**Because hot chile peppers, such as serrano peppers, contain volatile oils that can burn your skin and eyes, avoid direct contact with chiles as much as possible. When working with chile peppers, wear plastic or rubber gloves. If your bare hands do touch chile peppers, wash your hands well with soap and water.

Credit: Carson Downing

Crab Cakes with Lemon Aioli

The best crab cakes are chock-full of crab and skimpy on the filler. These mini versions are lightened up with a combination of whipping cream and sour cream. Make sure you purchase fresh cooked crab from the seafood counter.

Prep: 25 minutes

Chill: 30 minutes

Cook: 12 minutes

Crab Cakes:

  • 1 small shallot, minced
  • 1 tablespoon butter
  • 1¼ cups panko, divided
  • 8 ounces cooked crab, rinsed and picked clean
  • ½ cup sour cream
  • 2 tablespoons lemon juice
  • 1 tablespoon whipping cream
  • 1 tablespoon chopped fresh chives
  • 1 teaspoon kosher salt
  • ½ teaspoon freshly ground black pepper
  • 3 tablespoons all-purpose flour
  • 1 egg, lightly beaten with 1 tablespoon water
  • ½ cup canola or vegetable oil

Lemon Aioli:

  • 4 to 6 cloves garlic, peeled and halved
  • ¼ cup refrigerated or frozen egg product, thawed
  • 2 tablespoons lemon juice
  • ¼ teaspoon kosher salt
  • ¾ cup canola oil
  • 1 tablespoon chopped fresh chives

Crab Cakes:

In large skillet cook shallot in hot butter over medium 3 minutes or until soft and tender. Remove from skillet; let cool.

Heat same skillet over medium. Add ¾ cup panko to skillet. Toast 2 to 3 minutes or until lightly browned, stirring occasionally. Remove panko from skillet; let cool.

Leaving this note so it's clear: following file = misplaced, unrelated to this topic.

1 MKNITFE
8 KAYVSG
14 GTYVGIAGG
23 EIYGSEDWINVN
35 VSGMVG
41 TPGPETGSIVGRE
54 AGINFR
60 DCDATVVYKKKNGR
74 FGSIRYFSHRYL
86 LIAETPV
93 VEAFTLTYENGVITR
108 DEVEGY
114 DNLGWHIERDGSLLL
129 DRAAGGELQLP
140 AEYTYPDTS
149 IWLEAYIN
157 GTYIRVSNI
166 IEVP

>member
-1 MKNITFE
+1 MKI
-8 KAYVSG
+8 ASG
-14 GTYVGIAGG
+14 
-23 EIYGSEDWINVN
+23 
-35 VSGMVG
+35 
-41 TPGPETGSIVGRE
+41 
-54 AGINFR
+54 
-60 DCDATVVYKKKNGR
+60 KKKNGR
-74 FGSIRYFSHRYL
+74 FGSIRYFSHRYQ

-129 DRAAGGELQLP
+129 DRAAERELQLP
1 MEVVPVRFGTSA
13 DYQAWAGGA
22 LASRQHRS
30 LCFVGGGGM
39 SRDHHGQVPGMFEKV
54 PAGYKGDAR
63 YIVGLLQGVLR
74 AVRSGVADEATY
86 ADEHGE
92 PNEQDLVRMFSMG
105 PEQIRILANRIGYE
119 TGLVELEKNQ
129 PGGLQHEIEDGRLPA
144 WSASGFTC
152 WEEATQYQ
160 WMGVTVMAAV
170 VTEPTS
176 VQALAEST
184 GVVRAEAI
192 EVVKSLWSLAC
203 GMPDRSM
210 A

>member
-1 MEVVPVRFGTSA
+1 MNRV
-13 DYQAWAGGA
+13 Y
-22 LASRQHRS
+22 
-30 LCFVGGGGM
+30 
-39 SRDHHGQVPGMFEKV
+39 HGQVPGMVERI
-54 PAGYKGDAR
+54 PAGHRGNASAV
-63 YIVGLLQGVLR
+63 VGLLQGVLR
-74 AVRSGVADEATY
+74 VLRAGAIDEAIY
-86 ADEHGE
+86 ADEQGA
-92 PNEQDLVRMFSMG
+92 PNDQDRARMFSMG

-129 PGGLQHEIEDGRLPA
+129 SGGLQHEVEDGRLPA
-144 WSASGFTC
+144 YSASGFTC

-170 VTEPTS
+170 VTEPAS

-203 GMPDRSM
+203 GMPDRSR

Line large bowl with folded paper towels. Place crab on paper towels; squeeze to remove excess liquid. Discard paper towels and any liquid in bowl. Add crab back to bowl. Add sour cream, lemon juice, whipping cream, cooked shallots, chives, salt, and pepper. Fold into crab. Stir in cooled toasted panko. Cover and chill mixture 30 minutes.

Place flour in shallow dish. Place beaten egg mixture in another shallow dish. Place remaining panko in a third shallow dish. Using rounded tablespoon of crab mixture for each, form 16 small cakes. Lightly coat each crab cake with flour, then egg mixture, then panko.

In large skillet heat ¼ cup oil over medium. Add half of crab cakes to skillet; cook 3 minutes on each side or until golden. Transfer to baking sheet. Keep warm in 200°F oven. Repeat with remaining oil and crab cakes. Serve with Lemon Aioli. Makes eight servings.

Lemon Aioli: